A senior Hamas leader described a meeting in Cairo last week between a Hamas delegation and Egyptian intelligence officials as “the deepest, most important and most optimistic meeting we’ve ever had with Egypt.”
Moussa Abu Marzouk did not explain his characterization of the conversation, but a Hamas source said it examined the details of securing Egypt’s border with Gaza as well as arrangements for the permanent opening of the Rafah crossing and Cairo’s plans to pressure Palestinian President Mahmoud Abbas to advance the reconciliation between his own Fatah organization and Hamas.
Absent from the meeting were the Hamas leader of the Gaza Strip, Yahya Sinwar, and his predecessor, Ismail Haniyeh, who are upset with Egypt for barring Haniyeh from traveling abroad.
Although it took place before the latest flare-up between Israel and Hamas, it might attest to vigorous efforts by Cairo to head off a broader military operation that would bring Israeli forces into the Gaza Strip.
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Egypt has maintained close contact with Israeli officials including Prime Minister Benjamin Netanyahu of late, but a new party may join the talks. Abbas met Saturday with President Vladimir Putin during a three-day visit to Russia. Abbas said he planned to discuss the relocation of the U.S. Embassy in Israel from Tel Aviv to Jerusalem and Russian cooperation with the Palestinian Authority, but his relations with Hamas and Israel were also on the agenda. On his last visit to Russia, in February, Abbas said the United States could not be the sole mediator of the Israeli-Palestinian conflict and that Russia should be part of the process.
Russia has so far consistently avoided dealing with the Israeli-Palestinian conflict or with events in the Gaza Strip, but it may become a mediating agent in light of its close ties with Israel over Syria and Iran. The dangerous rupture between the U.S. administration and the Palestinian leadership, President Donald Trump’s threats against the Palestinians, the embassy move and the Palestinian refusal to engage with Trump’s envoys have created a vacuum that Russia could fill.
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Egypt does not oppose Russian intervention. An Egyptian journalist who follows his country’s involvement in the territories believes President Abdel-Fattah al-Sissi may have approached not only Trump but also Putin. Approaching Putin is part of an effort to persuade Israel to pull its punches in the Gaza Strip in order to give a chance to Sissi’s plan to restore a nonviolent status quo between Israel and the Strip.
Sissi has already pulled back from his traditional position according to which the Rafah border will be opened only when the Palestinian side is operated by Palestinian Authority officials. Two months ago he opened the crossing to people and goods and has let thousands of goods into Gaza from Egypt, including building materials, also taking in wounded Gazans. The Egyptian president requested and received a financial commitment by the United Arab Emirates and possibly Saudi Arabia for the establishment of a new power station in Gaza, as well as later building a common port and industrial zones on the Egyptian side, in which Palestinians will be allowed to work. Israel is still refusing to cooperate with this plan as long as Hamas does not return the bodies of its soldiers. Hamas leaders led by Sinwar are insisting that this will be part of a prisoner exchange deal that will include mainly Palestinians that Israel rearrested after they were released in the Gilad Shalit deal.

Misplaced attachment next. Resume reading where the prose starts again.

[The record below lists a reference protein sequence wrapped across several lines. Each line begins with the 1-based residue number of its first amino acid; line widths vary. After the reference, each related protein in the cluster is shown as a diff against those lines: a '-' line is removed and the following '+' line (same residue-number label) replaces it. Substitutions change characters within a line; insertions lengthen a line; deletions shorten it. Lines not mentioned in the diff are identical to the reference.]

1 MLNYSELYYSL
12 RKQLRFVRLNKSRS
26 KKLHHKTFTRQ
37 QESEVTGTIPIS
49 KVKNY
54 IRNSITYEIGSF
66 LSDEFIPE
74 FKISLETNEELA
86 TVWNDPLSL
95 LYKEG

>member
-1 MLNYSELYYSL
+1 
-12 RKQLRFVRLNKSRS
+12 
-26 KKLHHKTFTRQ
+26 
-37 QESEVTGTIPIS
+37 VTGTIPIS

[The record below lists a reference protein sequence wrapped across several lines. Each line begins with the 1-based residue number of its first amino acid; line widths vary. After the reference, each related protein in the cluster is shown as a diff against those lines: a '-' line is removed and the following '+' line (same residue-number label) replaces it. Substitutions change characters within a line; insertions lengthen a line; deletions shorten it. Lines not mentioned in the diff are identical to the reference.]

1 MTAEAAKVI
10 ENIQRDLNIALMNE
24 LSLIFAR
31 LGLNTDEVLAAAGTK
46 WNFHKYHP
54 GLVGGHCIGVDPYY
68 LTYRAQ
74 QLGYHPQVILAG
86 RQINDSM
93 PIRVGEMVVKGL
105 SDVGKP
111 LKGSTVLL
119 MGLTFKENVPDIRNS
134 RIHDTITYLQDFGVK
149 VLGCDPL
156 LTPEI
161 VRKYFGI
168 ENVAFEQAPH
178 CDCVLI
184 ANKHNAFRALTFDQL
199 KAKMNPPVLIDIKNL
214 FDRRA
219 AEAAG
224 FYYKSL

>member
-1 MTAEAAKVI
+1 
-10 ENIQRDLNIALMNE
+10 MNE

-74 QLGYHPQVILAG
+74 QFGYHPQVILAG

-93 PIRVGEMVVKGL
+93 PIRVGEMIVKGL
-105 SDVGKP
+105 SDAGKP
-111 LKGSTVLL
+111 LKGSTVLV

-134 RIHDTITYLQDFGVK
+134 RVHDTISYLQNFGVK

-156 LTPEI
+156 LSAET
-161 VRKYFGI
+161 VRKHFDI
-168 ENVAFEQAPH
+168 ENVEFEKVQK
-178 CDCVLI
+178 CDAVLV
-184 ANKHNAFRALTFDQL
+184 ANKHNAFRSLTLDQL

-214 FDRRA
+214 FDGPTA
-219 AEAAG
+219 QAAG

Breathing down Israel and Egypt’s necks is Qatar, which is trying to act as a mediator in the matter of the bodies and prisoners. Qatar has committed to investing a lot of money in the reconstruction of Gaza. While Israel is willing to hear any practical proposition which may resolve the matter of the bodies, Egypt, Saudi Arabia and the UAE strenuously object to involving Qatar in anything related to Gaza. The Palestinian Authority is also objecting, fearing that Qatar wants to make political gains at its expense, as someone facilitating Trump’s “deal of the century” through its intervention in Gaza, while eroding Abbas’ position. Abbas opposes releasing funds for Gaza without guarantees that he can rule there. His objection is losing steam due to Egypt’s open border crossing policy, a deal made over the PA’s head, and due to mounting criticism directed at him even within Fatah, due to his tight-fisted policy in view of the hardships facing Gaza’s residents. Abbas cannot be assured that Israel will continue to serve as a barrier against Hamas’ total domination of the Gaza Strip. In view of the coordination with Egypt and the possibility that mediation efforts by Germany and other states with regard to the bodies will bear fruit, Israel may adopt the Egyptian blueprint, thus voiding Abbas’ policies of their content.
The objective of all parties excepting the PA is to limit the confrontations in Gaza to a local tactical campaign which will not disturb Arab-Israeli diplomatic efforts to resolve the crisis in Gaza. However, a fragile and thin boundary separates the current violent dialogue from a deterioration that could ignite public pressure in Egypt, Jordan and other countries. The control of Gaza, especially during a confrontation, is not exclusively in the hands of Hamas. Islamic Jihad, which is financed by Iran, coordinates most of its actions with Hamas but this organization, which has no civic responsibilities, as well as the popular committees and the Salafist groups, see in these clashes an opportunity to demonstrate their military presence without being criticized for dragging Gaza into a war. As long as Israel is perceived as the aggressor, their legitimacy to act is strengthened. The result is that Hamas, even when it is willing to contain sporadic Israeli attacks, is dragged along by these groups.